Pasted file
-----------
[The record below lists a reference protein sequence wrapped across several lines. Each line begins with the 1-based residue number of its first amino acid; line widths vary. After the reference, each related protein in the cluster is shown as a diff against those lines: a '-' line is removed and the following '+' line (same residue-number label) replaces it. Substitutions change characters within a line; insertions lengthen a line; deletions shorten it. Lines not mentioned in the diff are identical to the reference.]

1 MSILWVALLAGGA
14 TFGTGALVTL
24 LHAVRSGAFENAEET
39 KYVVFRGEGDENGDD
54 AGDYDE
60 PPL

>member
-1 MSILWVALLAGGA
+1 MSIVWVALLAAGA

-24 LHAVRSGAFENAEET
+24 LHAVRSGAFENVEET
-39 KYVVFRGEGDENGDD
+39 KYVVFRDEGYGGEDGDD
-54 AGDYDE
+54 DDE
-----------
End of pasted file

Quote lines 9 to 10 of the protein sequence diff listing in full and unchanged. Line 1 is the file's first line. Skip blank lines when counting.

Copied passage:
-1 MSILWVALLAGGA
+1 MSIVWVALLAAGA